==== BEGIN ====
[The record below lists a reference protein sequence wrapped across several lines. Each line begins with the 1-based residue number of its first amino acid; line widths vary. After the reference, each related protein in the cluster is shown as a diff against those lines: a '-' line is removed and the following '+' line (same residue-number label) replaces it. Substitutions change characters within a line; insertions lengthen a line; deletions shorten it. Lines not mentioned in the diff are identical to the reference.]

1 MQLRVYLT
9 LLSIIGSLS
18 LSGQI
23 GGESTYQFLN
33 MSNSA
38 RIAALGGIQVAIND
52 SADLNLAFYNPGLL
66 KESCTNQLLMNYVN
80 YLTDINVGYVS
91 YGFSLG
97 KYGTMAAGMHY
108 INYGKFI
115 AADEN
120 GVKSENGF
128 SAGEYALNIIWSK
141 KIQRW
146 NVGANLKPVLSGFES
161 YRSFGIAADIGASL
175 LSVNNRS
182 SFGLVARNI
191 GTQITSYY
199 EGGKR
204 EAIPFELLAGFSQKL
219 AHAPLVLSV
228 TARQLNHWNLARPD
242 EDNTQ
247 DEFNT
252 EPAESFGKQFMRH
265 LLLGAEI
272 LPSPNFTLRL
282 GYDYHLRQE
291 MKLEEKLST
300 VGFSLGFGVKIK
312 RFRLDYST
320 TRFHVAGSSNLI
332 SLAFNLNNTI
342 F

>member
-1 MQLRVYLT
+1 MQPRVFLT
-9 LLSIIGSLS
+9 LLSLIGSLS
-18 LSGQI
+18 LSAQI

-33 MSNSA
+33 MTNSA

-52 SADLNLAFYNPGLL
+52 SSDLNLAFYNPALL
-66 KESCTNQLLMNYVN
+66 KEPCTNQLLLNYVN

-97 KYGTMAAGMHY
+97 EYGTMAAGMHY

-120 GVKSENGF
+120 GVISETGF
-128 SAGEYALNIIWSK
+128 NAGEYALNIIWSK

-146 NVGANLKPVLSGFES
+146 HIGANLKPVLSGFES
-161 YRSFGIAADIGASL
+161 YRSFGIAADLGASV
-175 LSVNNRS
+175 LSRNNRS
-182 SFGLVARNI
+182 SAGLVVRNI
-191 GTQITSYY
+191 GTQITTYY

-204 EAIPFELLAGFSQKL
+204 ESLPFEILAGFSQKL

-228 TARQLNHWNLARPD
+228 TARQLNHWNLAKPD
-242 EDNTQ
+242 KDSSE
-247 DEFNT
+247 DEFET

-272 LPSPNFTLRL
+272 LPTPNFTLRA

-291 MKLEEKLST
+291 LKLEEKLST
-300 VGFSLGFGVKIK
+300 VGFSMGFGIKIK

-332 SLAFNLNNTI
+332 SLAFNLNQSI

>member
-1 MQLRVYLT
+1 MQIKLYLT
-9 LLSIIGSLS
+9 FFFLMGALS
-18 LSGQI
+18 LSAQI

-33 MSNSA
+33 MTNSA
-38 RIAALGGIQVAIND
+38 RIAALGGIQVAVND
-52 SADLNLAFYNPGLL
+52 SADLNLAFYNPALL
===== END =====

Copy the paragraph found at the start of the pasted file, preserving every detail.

[The record below lists a reference protein sequence wrapped across several lines. Each line begins with the 1-based residue number of its first amino acid; line widths vary. After the reference, each related protein in the cluster is shown as a diff against those lines: a '-' line is removed and the following '+' line (same residue-number label) replaces it. Substitutions change characters within a line; insertions lengthen a line; deletions shorten it. Lines not mentioned in the diff are identical to the reference.]